10. NNamdi Asomugha is a case of incentivizing gone wrong. Because he didn’t hit some key targets, his contract with the Oakland Raiders was voided. I’m not a big fan of certain incentives mainly because they are at the whim of the both the coaches on the player’s team and also the coaches on the other side. Asomugha was never likely to make the incentives in his contract anyway, so this was all an exercise in futility.

Whatever happens, Asomugha will be okay. He is a stand out player that could be a real asset to both the league and his next team, and offensive coordinators seem aware of this because he was only thrown to 33 times during the season. However, until a new CBA is signed, both the Raiders and Asomugha are in a holding period.

9. New York Jets Corner Back Antonio Cromartie can barely hide his anxiety about the potential lockout. Depending on who you ask, Cromartie has between 7 and 9 children by 7 or 8 different women and had to be advanced his first check from the Jets (after being traded from San Diego) in order to stay out of jail for non payment of child support.

Cromartie made headlines a week and half ago when he referred to both NFL leadership and NFLPA leadership as assholes and basically implied that both sides were playing games and not serious about negotiating a new agreement. Other players, like Cardinals linebacker Darnell Dockett and Ravens veteran Linebacker Ray Lewis spoke out saying that Cromartie didn’t speak for all the players.

Last Thursday, Seattle Seahawks QB Matt Hasselbeck committed a classic “tweet and delete” saying that Cromartie probably doesn’t know what CBA stands for. Cromartie responded by threatening to bash Hassleback’s face in to which Hasselback responded “I guess DBs and QBs have a hard time getting along some times.”

The stress of the potential lockout is clearly getting to Cromartie. He needs to know that he will be playing both in the short and long term. Though the Jets have expressed a desire to keep Cromartie, the team has some serious decisions to make with at least two well-compensated veterans due raises. Cromartie blew some critical plays during the end of the regular season and post season after starting off strong in the beginning of the season. I’m sure he’d like to have some certainty ASAP.

8. The lockout can’t weigh heavier on anyone’s mind than NFLPA leader DeMaurice Smith. With talk of pregnant players’ wives asking to be induced before the CBA ends (and presumably health insurance for NFL players and families) and not to mention all the players making the league minimum or suffering from injuries that need continued attention, I can’t imagine anyone wanting a CBA to be signed more than Smith.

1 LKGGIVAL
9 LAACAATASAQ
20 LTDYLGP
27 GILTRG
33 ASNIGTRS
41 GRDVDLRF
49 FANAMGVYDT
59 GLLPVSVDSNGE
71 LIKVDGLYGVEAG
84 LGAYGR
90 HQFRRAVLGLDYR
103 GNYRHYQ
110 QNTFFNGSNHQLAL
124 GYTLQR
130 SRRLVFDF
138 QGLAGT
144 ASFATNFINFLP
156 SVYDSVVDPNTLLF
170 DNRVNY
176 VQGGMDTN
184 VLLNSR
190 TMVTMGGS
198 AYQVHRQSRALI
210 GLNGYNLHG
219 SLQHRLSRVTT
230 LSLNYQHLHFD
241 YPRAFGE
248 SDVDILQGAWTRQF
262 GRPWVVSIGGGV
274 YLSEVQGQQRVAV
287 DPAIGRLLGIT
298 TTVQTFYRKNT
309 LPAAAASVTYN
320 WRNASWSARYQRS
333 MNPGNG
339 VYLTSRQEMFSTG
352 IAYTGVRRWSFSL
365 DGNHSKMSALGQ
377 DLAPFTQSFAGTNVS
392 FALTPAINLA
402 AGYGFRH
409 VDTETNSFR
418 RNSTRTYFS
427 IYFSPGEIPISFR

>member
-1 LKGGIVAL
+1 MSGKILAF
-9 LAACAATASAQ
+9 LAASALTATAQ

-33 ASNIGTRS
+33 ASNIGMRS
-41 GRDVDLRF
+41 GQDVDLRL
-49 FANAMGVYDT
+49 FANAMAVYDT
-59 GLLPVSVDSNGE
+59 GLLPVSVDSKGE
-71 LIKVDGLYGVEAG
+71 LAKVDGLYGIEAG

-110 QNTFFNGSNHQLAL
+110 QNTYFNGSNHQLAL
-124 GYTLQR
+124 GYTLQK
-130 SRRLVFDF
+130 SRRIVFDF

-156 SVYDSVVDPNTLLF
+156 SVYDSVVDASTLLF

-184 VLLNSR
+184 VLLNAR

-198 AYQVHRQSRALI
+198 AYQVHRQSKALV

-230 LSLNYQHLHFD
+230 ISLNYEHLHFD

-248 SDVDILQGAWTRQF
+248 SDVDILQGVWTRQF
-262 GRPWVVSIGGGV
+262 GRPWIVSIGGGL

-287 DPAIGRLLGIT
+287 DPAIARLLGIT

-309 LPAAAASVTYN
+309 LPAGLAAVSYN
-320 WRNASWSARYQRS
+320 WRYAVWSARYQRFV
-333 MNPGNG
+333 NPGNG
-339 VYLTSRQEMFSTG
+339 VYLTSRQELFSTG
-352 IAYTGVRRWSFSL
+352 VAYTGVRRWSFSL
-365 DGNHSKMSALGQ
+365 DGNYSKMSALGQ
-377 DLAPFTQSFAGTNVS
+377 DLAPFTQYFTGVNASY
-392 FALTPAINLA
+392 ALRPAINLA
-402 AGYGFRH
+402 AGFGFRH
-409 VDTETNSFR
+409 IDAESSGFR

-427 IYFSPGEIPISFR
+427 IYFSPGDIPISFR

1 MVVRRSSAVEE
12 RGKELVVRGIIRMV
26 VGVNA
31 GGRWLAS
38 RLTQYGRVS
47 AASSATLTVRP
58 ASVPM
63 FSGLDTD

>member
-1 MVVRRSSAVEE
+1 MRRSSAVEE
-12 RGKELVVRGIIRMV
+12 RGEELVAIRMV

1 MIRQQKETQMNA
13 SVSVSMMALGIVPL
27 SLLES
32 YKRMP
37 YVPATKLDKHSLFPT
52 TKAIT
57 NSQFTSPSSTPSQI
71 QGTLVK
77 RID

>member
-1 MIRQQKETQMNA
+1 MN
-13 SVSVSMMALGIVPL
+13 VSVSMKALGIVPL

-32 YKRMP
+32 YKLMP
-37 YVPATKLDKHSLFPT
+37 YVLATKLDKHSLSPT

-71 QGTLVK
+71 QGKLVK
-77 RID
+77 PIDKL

Smith has been an effective advocate for the players. He’s made it his business to meet with other powerful union leaders (inside and outside of sports), he’s lobbied quietly on the players’ behalf on Capitol Hill, and just shown a genuine passion for ensuring the NFL doesn’t regress in its treatment of players. Not only did Smith beat out long time NFLPA President former Eagles CB Troy Vincent, he also beat out the NFL’s  lawyer David Cornwell for the position. If the NFL and NFLPA can’t come to an agreement soon, fans and many players will be looking for someone to shoulder the blame and Smith will be a primary target regardless of how necessary his efforts are.

Thus far, the players have overall publicly supported Smith. However, we’re still a month out from the CBA’s expiration and the tide could always change.

7. It’s pretty hard to imagine a National Football League that doesn’t feature Baltimore Ravens ILB Ray Lewis. Lewis has been evasive when it comes to discussing retirement though the mercurial superstar will be 36 come this May. My guess is that he’d like to play one more year—his mind is probably telling him yes while his body is telling him no.  He remained fairly healthy through this season but at his age all the years of playing have to be catching up.

Since it’s likely that the NFL will allow player health insurance to expire the day of the lockout, it may make Lewis’exit from the league more complicated. For example, Lewis may want to retire under the old agreement just in case the owners get their wish to shorten the length of the time in which players are covered with health insurance upon retirement (whether the new agreement is signed March 4 2011 or March 4 2012). Also, since the league is hoping to add 2 more regular season games, Lewis may want to end his career now rather than endure a season with additional physical demands tacked on.

6. The closer WR Plaxico Burress comes to being released from prison the hotter the speculation becomes about where he might land. His agent, power broker Drew Rosenhaus, has said unequivocally that Burress will play in the league again.

Here’s the problem, Burress turned himself in to police in December 2008 and was suspended without pay for the rest of the 2008/2009 season. It is now January 2011, a full 2 years since he’s played in the NFL. If there’s a lockout, assuming it lasts one year or season that would make Burress almost 3 years removed from the league and 35 years old. Rumor has it Burress spent upwards of a million dollars in legal fees fighting his case and had to sell property including cars. The latest news is that his home in Florida is being foreclosed.